Monday, October 20, 2014

Time

"Time interval is a strange and contradictory matter in the mind. It would be reasonable to suppose that a routine time or an eventless time would seem interminable. It should be so, but it is not. It is the dull eventless times that have no duration whatever. A time splashed with interest, wounded with tragedy, crevassed with joy- that's the time that seems long in memory."

-Steinbeck, East of Eden
















































Thursday, August 28, 2014

Cascade Crest 100 Mile 2014 Race Report

Thanks 
It's how I focused my report from last year, and it will continue this year. What follows are some specific words of appreciation to those I have been fortunate to share the trails with during, and leading up to, Cascade Crest. 

*It should be noted if you're looking for a conventional race report, you won't find that here. You are free to ask me for the run-down if you meet me :)  Pictures below.

Why?
I have repeatedly questioned 'Why', in regards to running these 100 milers. One answer, I consistently return too, is the community that surrounds this sport. 

Matthew A. - A great friend over the years. One of the many things I have learned from him, is to place less emphasis on what someone does for work, and more on who they are as a person. A husband, a father, and a non-evangelical vegan with the occasional passion for cheese quesadillas, his finish at Cascade Crest 100 Mile, was his first.

Kevin S. - A heck of a running partner, and heck of a friend. Thanks for allowing me to eat some of your pizza at Kachess. It tasted wonderful. More importantly, thanks for the training runs. Always a pleasure to share miles with on the trail, his finish at Cascade Crest 100 Mile, was his first.

Jesse L. - One heck of a pacer. He convinced me that pain was temporary, and that if I just kept moving, I would finish. He gave me his toilet paper when I ran out. He scoured the woods for a walking stick for when I could barely take the pain of my foot. He let me sleep for 30 minutes at the mile 80 aid station (it was Hooters themed, though, so I think it was somewhat self-serving on his part). He laughed, pumped Dre and Snoop from his iPhone, and encouraged me as we miraculously ran the last ten miles together into the finish. Thanks for putting up with me.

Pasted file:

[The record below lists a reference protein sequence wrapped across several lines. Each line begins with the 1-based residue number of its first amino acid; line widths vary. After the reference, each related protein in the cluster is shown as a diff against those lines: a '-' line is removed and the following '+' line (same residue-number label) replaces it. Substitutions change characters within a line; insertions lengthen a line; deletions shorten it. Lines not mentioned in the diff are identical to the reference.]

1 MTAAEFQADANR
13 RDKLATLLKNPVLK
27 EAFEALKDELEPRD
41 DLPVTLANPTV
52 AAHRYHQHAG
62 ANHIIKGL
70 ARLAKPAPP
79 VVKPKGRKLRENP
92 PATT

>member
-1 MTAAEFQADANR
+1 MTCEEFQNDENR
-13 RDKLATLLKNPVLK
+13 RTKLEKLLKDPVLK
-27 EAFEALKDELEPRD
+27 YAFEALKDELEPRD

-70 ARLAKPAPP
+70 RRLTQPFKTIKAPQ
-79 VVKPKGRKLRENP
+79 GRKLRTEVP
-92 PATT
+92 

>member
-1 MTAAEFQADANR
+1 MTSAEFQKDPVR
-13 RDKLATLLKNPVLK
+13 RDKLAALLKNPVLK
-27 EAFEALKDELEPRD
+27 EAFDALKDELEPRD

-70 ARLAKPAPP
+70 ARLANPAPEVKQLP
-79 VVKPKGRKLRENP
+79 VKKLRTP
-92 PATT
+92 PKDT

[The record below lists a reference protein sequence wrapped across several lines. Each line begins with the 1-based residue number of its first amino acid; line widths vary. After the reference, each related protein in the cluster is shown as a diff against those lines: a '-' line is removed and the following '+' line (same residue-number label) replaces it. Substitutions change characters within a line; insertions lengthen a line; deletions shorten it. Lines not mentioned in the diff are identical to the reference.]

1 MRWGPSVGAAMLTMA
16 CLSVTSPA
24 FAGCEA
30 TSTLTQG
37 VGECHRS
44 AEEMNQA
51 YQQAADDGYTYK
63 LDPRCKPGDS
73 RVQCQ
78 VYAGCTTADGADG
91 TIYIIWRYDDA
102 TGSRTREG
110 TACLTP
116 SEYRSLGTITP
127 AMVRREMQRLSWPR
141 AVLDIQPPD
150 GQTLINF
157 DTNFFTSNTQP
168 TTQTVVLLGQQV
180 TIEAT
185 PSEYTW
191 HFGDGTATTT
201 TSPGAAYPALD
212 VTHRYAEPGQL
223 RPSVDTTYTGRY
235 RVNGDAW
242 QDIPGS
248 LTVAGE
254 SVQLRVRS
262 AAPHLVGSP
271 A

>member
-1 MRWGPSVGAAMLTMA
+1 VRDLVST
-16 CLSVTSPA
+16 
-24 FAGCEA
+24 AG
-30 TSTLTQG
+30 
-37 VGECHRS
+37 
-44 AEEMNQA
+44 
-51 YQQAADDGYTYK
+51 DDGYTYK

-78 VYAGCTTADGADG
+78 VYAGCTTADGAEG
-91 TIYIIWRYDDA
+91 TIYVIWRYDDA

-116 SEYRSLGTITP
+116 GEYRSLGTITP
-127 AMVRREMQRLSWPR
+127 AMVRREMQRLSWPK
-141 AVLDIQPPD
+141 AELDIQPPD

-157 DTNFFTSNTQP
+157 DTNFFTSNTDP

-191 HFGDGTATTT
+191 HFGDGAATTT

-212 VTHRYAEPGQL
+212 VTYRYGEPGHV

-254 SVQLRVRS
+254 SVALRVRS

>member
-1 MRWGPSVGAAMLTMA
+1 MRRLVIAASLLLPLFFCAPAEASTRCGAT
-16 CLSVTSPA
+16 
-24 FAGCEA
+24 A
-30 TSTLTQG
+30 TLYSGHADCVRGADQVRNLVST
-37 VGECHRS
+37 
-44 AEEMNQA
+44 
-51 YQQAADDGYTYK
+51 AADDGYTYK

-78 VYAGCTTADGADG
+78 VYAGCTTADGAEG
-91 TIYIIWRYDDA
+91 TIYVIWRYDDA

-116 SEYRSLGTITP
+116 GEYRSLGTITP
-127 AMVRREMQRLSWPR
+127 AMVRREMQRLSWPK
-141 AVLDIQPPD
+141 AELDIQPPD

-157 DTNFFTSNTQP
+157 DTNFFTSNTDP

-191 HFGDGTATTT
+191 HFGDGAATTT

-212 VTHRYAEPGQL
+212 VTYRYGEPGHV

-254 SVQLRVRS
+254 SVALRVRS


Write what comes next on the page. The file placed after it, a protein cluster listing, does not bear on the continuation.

Luke D. - A father, a husband, a multilingual communications specialist, a eventual future pacer of Dave, and an insane athlete. Thanks for your friendship, above all else. He crewed multiple runners, paced Paul to an amazing finish, and worked an aid station. You'll be hard pressed to find someone who is more dependable in life.

Greg H. -  As far as I'm concerned, a class act in every way. He paced Kevin to his first 100 mile finish. He is a father, a husband, a bike commuter, a leader, and a writer. He is probably much more than that too. Thanks for your support, and smiling face at Lake Kachess. Please continue to run 50K's extremely fast, just not the ones I sign up for.

Paul T. - Have you ever met people, where when they speak, everything comes out as being positive and upbeat? That's Paul, to me. He could be describing the most depressing scenario, and you would be on the edge of your seat, waiting for everything to turn out happily ever after. Paul finished his first 100 mile, and annihilated the second half of the run. Check out Luke's blogpost for more info. Thanks for hanging out to see me at the finish, and I'm glad your man-parts are no longer twisted.

Richard K. -  He crushed it. I should note, I'm a firm believer that our bodies are just that, bodies. They are not machines. However, Richard is a machine. A consistent flow of 'Why can't I do that?', 'Let's try this', 'You can overcome that', 'Never quit', 'What did you learn?'. He is a brother, a dear friend, and a certified BAMF. I look forward to our next adventure together. 

Ian G. -  A father, a husband, and living proof that not every BMW owner is a narcissistic prima donna. His family, and more importantly his two daughters, come first. When he speaks of them, his face lights up, and the joy is apparent in his eyes. One day those daughters will grow up and have boyfriends, at which point I fully believe Ian will then become a maniacal father who lives on his stoop with a shotgun. If I can grow up to be like Ian, without the maniacal aspect of parenting, and sans the unnecessary car, I'll be quite happy. He paced Matthew to his first 100 mile finish.

Amie B. - Thanks for the miles and laughs we shared early on. More importantly, congrats on the women's win. I now know that it's possible to chew the EXACT SAME PIECE OF GUM, during a 100 mile footrace. 

Sara and Andy - Thanks for showing up pre-race, partaking in the breakfast, and helping to calm pre-race nerves. You're quite the couple, and I appreciate your friendship.

Volunteers, Aid Station Workers, and EVERYONE I missed - Thanks for bringing your smiling faces and upbeat attitudes to the day. I greatly appreciate your time and efforts.

***
Essentially, this was my race. This community, and the journey that lead up to it, are what really will stick with me. The whole '100 miles in the mountain' thing? It just gave me something to do with my time.

Photo Credit Takao Suzuki

Photo Credit Takao Suzuki

Photo Credit Takao Suzuki